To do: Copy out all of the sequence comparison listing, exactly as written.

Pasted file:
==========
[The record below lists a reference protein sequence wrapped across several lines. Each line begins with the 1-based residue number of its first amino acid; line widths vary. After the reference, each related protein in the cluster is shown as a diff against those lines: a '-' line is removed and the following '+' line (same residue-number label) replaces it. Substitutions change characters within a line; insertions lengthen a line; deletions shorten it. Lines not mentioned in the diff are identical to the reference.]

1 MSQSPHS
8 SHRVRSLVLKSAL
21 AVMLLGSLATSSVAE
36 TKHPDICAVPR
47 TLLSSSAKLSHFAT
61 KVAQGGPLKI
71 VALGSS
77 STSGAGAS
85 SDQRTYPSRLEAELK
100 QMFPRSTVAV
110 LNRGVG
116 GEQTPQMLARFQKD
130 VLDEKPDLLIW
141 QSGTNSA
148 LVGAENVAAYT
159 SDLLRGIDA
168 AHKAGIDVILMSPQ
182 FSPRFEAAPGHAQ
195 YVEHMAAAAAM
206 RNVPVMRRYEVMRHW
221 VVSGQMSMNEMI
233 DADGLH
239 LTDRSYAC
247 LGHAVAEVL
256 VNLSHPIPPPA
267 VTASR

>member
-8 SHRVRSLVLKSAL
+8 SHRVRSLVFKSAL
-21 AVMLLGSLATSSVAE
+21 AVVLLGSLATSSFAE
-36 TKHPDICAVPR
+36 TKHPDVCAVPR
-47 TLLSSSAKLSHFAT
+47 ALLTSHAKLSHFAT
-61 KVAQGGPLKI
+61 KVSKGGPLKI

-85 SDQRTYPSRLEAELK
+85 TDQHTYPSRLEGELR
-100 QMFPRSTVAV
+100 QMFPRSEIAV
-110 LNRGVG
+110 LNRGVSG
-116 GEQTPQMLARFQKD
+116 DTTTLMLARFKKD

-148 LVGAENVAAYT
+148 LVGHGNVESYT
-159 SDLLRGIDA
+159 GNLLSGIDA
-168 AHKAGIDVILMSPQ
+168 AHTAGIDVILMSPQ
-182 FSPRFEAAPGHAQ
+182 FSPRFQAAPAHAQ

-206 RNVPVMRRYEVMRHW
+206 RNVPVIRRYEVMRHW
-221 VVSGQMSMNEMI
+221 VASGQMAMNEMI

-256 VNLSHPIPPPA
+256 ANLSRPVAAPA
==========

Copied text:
[The record below lists a reference protein sequence wrapped across several lines. Each line begins with the 1-based residue number of its first amino acid; line widths vary. After the reference, each related protein in the cluster is shown as a diff against those lines: a '-' line is removed and the following '+' line (same residue-number label) replaces it. Substitutions change characters within a line; insertions lengthen a line; deletions shorten it. Lines not mentioned in the diff are identical to the reference.]

1 MSQSPHS
8 SHRVRSLVLKSAL
21 AVMLLGSLATSSVAE
36 TKHPDICAVPR
47 TLLSSSAKLSHFAT
61 KVAQGGPLKI
71 VALGSS
77 STSGAGAS
85 SDQRTYPSRLEAELK
100 QMFPRSTVAV
110 LNRGVG
116 GEQTPQMLARFQKD
130 VLDEKPDLLIW
141 QSGTNSA
148 LVGAENVAAYT
159 SDLLRGIDA
168 AHKAGIDVILMSPQ
182 FSPRFEAAPGHAQ
195 YVEHMAAAAAM
206 RNVPVMRRYEVMRHW
221 VVSGQMSMNEMI
233 DADGLH
239 LTDRSYAC
247 LGHAVAEVL
256 VNLSHPIPPPA
267 VTASR

>member
-8 SHRVRSLVLKSAL
+8 SHRVRSLVFKSAL
-21 AVMLLGSLATSSVAE
+21 AVVLLGSLATSSFAE
-36 TKHPDICAVPR
+36 TKHPDVCAVPR
-47 TLLSSSAKLSHFAT
+47 ALLTSHAKLSHFAT
-61 KVAQGGPLKI
+61 KVSKGGPLKI

-85 SDQRTYPSRLEAELK
+85 TDQHTYPSRLEGELR
-100 QMFPRSTVAV
+100 QMFPRSEIAV
-110 LNRGVG
+110 LNRGVSG
-116 GEQTPQMLARFQKD
+116 DTTTLMLARFKKD

-148 LVGAENVAAYT
+148 LVGHGNVESYT
-159 SDLLRGIDA
+159 GNLLSGIDA
-168 AHKAGIDVILMSPQ
+168 AHTAGIDVILMSPQ
-182 FSPRFEAAPGHAQ
+182 FSPRFQAAPAHAQ

-206 RNVPVMRRYEVMRHW
+206 RNVPVIRRYEVMRHW
-221 VVSGQMSMNEMI
+221 VASGQMAMNEMI

-256 VNLSHPIPPPA
+256 ANLSRPVAAPA